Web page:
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Ritual Burdens cover photo

Ritual Burdens 2011

Recommended

Distributed by Documentary Educational Resources, 101 Morse Street, Watertown, MA 02472; 617-926-0491
Producer n/a
Directed by Robert Lemelson
DVD , color, 88 min.



Sr. High - General Adult
Anthropology, Bipolar Disorder, Community Mental Health Services, Depression, Family, Festivals, Drugs, Mental Health, Psychiatry, Psychology, Religion

Date Entered: 10/30/2013

Reviewed by Linda Frederiksen, Washington State University, Vancouver, WA

The small Indonesian island province of Bali is known around the world for its unique and beautiful cultural art forms, including painting, sculpture, and dance. The many Hindu holy days, temples, and festivals that are an integral part of daily life are an expression of both the culture and the society. In Bali, the calendar includes more than 200 days of rituals ranging from large-scale life cycle occasions to smaller blessing ceremonies. These events are intricate and encompassing, both in terms of time and resources and generally fall upon the women of the island to prepare, manage and lead them.

In this short case study, anthropologist and filmmaker Lemelson hypothesizes that the myriad of Balinese religious responsibilities also act as a significant stressor and one that may predicate mental illness. When the audience first meets Ni Ketut Kasih, she is a middle-aged village woman who also serves as her community’s temple priest. She has suffered for decades from bipolar disorder, characterized by bouts of sadness, confusion and paranoia. They are usually triggered by an approaching ritual obligation and frequently required hospitalization. In interviews, both Ketut and her family describe her symptoms, along with the possible causes and effects. The audience briefly meets Ketut and her family 11 years later, when the ravages of her illness are plainly visible.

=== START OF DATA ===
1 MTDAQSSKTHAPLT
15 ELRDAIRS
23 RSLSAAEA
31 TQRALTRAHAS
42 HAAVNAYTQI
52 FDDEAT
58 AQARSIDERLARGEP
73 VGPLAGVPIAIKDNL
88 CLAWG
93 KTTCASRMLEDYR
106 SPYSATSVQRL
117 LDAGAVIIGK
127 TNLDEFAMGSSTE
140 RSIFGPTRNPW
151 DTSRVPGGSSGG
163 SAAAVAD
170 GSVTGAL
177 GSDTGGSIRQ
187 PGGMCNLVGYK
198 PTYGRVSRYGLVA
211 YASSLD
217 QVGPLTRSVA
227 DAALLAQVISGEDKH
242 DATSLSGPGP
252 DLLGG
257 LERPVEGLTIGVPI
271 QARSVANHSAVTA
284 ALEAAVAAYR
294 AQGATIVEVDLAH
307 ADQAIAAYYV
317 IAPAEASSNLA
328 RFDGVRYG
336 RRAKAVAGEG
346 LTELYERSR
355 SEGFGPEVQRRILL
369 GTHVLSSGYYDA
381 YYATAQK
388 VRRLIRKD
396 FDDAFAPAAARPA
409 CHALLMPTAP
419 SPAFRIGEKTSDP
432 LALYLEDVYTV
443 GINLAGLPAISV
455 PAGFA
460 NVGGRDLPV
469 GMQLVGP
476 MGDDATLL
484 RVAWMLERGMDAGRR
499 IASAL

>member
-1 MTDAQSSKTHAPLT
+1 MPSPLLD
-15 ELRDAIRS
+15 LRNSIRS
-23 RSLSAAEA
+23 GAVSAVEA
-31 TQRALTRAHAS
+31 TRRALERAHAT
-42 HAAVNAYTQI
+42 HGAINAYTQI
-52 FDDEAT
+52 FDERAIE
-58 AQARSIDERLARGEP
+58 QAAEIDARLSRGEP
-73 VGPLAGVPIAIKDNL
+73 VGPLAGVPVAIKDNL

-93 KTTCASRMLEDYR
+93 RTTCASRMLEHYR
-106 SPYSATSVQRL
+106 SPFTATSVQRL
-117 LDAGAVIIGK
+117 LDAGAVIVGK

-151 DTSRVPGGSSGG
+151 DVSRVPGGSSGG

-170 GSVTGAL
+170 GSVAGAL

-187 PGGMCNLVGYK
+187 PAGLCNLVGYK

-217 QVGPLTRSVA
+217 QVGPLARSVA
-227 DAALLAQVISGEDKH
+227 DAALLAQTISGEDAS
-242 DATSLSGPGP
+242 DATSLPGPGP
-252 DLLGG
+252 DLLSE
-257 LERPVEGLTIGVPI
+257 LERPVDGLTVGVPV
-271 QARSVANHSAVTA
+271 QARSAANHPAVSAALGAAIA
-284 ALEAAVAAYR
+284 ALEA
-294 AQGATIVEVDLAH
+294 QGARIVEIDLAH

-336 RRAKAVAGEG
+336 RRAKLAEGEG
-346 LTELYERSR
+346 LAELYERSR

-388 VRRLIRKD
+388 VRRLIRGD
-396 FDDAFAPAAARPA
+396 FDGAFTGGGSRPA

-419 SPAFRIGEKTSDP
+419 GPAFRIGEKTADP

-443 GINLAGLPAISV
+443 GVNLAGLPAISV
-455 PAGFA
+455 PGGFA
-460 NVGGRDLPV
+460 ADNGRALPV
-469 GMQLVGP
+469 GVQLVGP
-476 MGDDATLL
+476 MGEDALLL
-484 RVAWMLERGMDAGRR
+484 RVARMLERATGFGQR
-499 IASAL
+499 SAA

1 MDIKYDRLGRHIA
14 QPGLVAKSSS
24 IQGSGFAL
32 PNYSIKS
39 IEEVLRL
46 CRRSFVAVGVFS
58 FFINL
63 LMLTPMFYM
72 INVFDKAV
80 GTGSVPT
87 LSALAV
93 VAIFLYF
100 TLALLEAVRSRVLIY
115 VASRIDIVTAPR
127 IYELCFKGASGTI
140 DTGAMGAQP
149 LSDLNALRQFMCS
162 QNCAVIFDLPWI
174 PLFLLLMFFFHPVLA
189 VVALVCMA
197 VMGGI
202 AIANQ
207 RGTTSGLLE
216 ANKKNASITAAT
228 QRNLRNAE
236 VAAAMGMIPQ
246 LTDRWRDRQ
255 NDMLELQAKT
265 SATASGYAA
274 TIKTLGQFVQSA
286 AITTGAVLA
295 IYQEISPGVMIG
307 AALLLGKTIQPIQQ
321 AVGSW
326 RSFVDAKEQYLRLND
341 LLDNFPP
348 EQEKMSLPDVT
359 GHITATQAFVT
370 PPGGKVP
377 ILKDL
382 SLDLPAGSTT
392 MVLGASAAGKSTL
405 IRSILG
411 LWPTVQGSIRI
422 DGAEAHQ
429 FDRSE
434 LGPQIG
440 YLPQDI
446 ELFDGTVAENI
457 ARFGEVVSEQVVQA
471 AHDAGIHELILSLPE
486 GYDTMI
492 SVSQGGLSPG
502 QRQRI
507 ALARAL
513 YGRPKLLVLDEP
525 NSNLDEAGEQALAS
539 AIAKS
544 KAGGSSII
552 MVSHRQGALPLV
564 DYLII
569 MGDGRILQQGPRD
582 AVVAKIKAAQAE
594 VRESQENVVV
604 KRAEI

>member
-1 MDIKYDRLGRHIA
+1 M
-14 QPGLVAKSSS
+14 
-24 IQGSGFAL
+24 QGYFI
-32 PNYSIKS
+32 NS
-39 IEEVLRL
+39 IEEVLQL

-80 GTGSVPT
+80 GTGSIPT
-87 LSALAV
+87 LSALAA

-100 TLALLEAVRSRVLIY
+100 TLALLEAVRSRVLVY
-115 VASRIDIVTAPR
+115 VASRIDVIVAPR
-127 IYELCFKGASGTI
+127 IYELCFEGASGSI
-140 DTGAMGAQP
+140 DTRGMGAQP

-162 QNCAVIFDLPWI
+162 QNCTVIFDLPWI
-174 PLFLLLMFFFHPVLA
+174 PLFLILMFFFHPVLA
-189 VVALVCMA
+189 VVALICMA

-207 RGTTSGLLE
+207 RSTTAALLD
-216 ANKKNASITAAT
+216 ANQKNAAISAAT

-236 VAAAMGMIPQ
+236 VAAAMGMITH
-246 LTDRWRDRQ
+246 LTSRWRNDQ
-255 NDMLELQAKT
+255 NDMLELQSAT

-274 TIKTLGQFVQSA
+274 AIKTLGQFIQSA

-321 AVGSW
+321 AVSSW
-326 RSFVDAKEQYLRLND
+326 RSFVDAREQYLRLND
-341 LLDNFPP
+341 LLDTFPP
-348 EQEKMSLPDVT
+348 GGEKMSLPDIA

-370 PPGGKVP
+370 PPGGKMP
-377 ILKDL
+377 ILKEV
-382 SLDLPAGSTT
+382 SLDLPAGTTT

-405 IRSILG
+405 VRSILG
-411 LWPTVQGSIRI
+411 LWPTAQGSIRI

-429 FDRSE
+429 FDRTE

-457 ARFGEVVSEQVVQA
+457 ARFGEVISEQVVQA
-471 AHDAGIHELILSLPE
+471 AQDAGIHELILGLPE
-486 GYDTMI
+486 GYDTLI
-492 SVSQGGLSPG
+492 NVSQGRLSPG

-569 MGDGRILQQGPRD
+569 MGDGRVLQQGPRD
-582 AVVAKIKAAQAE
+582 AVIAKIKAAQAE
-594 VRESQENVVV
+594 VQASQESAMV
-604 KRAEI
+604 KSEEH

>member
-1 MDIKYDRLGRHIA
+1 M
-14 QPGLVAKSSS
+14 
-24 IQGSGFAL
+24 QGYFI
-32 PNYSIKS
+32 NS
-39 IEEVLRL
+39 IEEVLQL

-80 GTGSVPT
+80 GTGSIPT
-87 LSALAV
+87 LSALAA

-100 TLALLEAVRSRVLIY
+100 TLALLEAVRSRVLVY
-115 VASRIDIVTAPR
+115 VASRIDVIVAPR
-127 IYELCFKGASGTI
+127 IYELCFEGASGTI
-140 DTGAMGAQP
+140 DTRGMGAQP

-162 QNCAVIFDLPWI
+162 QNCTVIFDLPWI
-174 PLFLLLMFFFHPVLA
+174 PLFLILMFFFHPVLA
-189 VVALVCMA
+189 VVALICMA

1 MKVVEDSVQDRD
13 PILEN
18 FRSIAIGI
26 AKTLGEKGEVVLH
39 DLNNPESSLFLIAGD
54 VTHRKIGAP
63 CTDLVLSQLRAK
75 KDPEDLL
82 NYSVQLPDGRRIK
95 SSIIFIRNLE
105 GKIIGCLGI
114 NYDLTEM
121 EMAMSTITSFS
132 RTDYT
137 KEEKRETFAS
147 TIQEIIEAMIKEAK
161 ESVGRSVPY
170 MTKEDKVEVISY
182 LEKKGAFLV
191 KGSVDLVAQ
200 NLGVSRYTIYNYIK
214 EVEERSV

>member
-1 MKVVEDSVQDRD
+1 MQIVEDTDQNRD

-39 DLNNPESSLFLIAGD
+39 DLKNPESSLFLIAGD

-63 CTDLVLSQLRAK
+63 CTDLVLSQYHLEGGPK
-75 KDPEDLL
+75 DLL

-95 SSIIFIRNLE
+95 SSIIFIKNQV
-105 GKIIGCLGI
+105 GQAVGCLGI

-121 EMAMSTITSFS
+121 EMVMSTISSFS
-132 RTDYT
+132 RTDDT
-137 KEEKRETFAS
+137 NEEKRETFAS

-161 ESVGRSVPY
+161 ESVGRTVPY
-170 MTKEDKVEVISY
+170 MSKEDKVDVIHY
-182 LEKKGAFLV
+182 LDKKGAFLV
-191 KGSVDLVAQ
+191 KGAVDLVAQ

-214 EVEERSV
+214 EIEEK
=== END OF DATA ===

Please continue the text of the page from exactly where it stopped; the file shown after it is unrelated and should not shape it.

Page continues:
The film, one of a 6-part series by Lemelson titled Afflictions: Culture and Mental Illness in Indonesia, uses ethnographic research and first-person narrative to discuss the issue of mental illness in the developing world. It is well suited for a discussion of psychological issues related to rituals and social expectations. An excellent study guide provides needed context and background information on Ketut, her illness, her family’s response and is available on the DER website.

Awards:

  • Winner, Bronze Award for Short Documentary, Prestige Film Awards, 2012